In life or death situations, people rarely think about leadership or the ethical consequences of their decisions, such as whether the ethics of self-interest are as valid as the ethics of altruism, or how context affects our decision making. While most of the decisions we make at work do not have life/death implications, we are often faced with unexpected ethical dilemmas. Do you have a contingency plan to deal with them? These are the concepts you will consider with your peers in this discussion.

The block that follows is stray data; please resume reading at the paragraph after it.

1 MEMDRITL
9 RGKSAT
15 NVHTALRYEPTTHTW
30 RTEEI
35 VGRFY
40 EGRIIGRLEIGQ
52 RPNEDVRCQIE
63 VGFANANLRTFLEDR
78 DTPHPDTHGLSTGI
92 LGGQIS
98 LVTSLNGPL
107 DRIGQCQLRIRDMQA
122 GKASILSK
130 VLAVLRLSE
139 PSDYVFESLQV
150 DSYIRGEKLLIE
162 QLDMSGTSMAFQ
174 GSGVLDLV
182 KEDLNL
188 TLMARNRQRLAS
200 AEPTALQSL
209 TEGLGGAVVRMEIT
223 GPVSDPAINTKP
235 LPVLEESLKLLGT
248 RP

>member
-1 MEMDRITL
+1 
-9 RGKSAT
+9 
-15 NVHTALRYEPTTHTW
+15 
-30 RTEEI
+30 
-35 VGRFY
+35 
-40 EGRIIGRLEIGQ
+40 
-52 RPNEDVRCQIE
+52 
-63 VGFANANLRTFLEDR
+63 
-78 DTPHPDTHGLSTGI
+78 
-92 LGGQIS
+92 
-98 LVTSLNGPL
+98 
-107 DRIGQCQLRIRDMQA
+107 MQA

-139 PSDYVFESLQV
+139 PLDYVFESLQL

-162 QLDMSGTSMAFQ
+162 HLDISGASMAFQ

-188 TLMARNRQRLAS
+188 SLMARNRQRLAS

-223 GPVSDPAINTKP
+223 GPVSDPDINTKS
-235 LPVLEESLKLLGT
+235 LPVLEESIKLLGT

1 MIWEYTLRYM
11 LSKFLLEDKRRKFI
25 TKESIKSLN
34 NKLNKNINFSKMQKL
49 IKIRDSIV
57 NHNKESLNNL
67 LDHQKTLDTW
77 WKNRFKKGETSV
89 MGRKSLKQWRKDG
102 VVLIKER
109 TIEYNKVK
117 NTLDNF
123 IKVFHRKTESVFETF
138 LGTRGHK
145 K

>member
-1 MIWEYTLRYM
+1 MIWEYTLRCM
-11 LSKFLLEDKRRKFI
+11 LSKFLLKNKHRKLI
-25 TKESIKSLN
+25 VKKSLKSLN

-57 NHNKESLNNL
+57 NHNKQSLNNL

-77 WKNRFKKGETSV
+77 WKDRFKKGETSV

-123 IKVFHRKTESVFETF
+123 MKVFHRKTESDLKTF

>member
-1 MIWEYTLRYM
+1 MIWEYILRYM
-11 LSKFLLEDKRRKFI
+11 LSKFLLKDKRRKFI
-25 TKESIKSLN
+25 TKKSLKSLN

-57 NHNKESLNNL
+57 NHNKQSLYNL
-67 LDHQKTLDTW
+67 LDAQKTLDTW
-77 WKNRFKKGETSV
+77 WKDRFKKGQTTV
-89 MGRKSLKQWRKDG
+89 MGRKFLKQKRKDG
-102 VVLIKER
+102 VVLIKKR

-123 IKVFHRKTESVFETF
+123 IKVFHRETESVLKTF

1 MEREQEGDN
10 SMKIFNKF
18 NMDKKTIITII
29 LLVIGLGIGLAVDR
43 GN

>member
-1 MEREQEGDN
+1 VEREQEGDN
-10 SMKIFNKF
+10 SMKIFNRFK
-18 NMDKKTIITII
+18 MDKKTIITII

To complete this discussion, first read Parable of the Sadhu; then, for your initial post, address the following:
- Explain whether you think McCoy did anything wrong. If so, what and why? If not, defend your argument.
- Consider what can be said in McCoy’s defense. Describe how you could construct a defense of his actions and argue he either did the right thing or at least did nothing bad?
- If this had been on a busy city sidewalk instead of on the top of the mountain, do you think McCoy’s decisions would be different? Why or why not?
- How would leadership have made a difference in this situation?